When I wrote that I was thinking more regionally, rather than just in terms of Burma. Even with the early, larger counter-insurgency efforts in Thailand and the power of the central government in Vietnam, it’s pretty clear that both the Thai and Vietnamese states project their force much more effectively to the borders than Burma ever has. And so when I say my argument doesn’t apply after 1950, it obviously applies least to strong states like Vietnam and Thailand, and applies most to Burma, where the military government hasn’t successfully projected its force nor gained any legitimacy in these areas. If my argument applies past 1950, it’s likely to apply most to places like Burma and Laos, for example, which is the only country in Southeast Asia which is a hill people country, with the exception of the people along the Mekong.
Given that huge areas of the country remain outside of its control, could one argue that Burma has been an ineffective state builder?
In that respect it is, thus far, throughout most of its periphery, a failed state. You could argue that areas outside of state control have diminished in Burma, but with nothing like the comprehensiveness and rapidity with which they’ve done so in Thailand.
Why then has Burma failed, while Thailand and Vietnam haven’t?
Bracketing for a minute the question of coercion and history of civil war, you could argue that in Vietnam and Thailand, the kinds of advantages and rewards available for affiliation with the central government are much greater. For example, anyone who wants to make a career in Thailand has to make it in Bangkok.
Think of it [Burma] like Gaul in the period of the Roman Empire: up until the fifth century, it was in the interests of lots of Gallic elites to learn Latin and seek offices in the Roman Empire; to become locally recognised. You have this Gallo-Roman culture that is centralised, and its attraction is because of the advantages available in trade and status. Once the Empire collapses in the fifth century, they stop learning Latin and the literacy disappears for a long time.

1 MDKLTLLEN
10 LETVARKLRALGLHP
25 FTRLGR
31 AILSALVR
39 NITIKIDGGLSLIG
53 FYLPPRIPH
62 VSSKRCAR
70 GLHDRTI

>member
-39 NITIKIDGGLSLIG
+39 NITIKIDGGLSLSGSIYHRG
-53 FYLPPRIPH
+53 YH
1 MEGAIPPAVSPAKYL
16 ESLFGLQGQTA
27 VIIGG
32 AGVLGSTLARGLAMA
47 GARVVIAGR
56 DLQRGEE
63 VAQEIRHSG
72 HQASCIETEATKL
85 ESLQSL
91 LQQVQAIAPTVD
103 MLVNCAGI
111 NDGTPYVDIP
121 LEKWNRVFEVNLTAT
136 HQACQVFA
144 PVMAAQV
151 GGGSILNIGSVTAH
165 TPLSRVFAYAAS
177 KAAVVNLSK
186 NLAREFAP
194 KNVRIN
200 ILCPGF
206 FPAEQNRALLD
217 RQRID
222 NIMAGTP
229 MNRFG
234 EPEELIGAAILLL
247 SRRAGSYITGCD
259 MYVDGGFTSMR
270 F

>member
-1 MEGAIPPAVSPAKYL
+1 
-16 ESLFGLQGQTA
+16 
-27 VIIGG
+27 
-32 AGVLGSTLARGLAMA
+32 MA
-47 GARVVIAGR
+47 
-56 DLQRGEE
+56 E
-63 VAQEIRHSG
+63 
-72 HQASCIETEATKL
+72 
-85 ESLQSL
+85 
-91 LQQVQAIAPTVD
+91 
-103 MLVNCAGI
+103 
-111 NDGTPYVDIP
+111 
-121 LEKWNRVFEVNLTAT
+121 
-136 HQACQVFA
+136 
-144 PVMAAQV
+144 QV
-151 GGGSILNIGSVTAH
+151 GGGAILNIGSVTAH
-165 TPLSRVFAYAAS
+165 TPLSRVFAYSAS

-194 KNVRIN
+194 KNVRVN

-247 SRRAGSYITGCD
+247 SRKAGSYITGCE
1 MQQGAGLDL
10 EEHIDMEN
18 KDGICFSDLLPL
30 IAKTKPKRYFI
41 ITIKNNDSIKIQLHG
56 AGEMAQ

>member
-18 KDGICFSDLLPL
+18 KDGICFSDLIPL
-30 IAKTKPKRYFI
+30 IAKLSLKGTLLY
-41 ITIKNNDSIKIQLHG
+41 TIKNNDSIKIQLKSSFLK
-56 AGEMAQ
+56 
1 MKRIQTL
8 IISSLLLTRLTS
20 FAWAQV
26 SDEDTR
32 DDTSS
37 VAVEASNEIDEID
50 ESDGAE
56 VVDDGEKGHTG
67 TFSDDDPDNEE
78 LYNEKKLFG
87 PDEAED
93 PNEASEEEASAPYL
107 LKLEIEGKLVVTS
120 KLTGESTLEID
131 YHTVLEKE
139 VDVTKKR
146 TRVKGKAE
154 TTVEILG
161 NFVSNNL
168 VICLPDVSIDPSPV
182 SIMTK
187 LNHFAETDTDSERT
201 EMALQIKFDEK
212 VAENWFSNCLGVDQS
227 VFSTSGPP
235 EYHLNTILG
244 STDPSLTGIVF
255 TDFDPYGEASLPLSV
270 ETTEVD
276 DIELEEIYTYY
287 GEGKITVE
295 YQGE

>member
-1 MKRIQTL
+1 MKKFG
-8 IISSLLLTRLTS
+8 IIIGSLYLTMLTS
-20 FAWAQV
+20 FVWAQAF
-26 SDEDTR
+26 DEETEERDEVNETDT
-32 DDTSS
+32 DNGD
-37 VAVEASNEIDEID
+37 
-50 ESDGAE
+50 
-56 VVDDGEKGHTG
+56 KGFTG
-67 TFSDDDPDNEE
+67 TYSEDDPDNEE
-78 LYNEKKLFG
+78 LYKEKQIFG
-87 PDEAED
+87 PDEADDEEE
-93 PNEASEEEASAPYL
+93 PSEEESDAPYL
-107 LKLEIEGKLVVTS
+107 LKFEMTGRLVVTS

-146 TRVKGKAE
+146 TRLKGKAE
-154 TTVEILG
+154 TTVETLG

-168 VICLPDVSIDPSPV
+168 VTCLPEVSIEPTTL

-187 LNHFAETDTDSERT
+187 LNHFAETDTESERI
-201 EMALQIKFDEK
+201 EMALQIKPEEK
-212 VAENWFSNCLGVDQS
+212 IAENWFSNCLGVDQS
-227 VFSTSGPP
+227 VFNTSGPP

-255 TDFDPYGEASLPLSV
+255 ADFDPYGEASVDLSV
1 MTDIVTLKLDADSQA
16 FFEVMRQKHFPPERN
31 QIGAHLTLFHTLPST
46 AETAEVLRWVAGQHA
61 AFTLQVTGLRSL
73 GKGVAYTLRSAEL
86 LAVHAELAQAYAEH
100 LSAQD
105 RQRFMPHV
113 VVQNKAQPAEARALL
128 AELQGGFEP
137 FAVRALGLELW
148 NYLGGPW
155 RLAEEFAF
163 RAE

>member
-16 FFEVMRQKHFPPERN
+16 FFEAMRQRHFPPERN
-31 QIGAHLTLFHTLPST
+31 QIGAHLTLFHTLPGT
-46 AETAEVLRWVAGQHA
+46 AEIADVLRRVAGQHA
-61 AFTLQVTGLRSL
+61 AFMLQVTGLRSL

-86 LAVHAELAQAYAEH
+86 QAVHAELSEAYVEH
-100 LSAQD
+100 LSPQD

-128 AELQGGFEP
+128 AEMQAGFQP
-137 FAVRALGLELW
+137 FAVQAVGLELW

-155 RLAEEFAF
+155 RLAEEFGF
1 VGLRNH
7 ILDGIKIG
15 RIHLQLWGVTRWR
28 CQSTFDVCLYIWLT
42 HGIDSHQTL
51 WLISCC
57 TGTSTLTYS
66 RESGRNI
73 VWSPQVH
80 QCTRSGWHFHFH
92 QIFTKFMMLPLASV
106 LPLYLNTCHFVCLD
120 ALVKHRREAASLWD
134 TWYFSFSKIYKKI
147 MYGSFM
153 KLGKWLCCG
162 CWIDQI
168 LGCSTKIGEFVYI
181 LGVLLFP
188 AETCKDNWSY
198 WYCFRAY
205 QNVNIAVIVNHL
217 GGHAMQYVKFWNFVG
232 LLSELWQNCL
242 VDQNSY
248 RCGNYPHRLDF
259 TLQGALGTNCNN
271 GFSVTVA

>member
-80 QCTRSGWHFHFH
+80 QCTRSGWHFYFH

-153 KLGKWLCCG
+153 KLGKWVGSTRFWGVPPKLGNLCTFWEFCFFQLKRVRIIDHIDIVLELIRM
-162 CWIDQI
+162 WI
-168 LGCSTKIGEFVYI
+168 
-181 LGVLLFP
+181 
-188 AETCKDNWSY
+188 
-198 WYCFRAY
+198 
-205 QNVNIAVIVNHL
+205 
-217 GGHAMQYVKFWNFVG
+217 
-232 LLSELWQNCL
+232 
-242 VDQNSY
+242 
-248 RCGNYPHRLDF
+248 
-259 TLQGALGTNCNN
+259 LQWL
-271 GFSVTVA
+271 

To me it is post-fifth century Gaul that we have in Burma’s periphery, in which there’s not a lot of persuasive advantages to affiliation to the central government’s project, and militarily of course it is associated with forced labour and forced resettlement. So the negative reinforcements are massive and the positive reinforcements minimal in the Burmese case.
As Burma’s military and diplomatic prowess advances, will the government be able to assimilate these people into the central state?
So far, unless you have a much more successful Burmese economy, and less emphasis on pure military control of the periphery, then I think the best they can achieve is a suppression of outright rebellion, and not a positive affiliation with the central government. At some point they have to make a real peace with the ethnic groups at the borders in almost a positive collaboration, rather that simply coercion. I don’t know if the new government realises this.
Until and unless this government stops the confiscation and the retitlement of land, both in government and ethnic areas, and releases political prisoners, then one shouldn’t take this reform all that seriously to the point of abandoning targeted sanctions.
The Wa special zone remains one of the few areas of outside of government control. Is this because Naypyidaw has allowed it that status?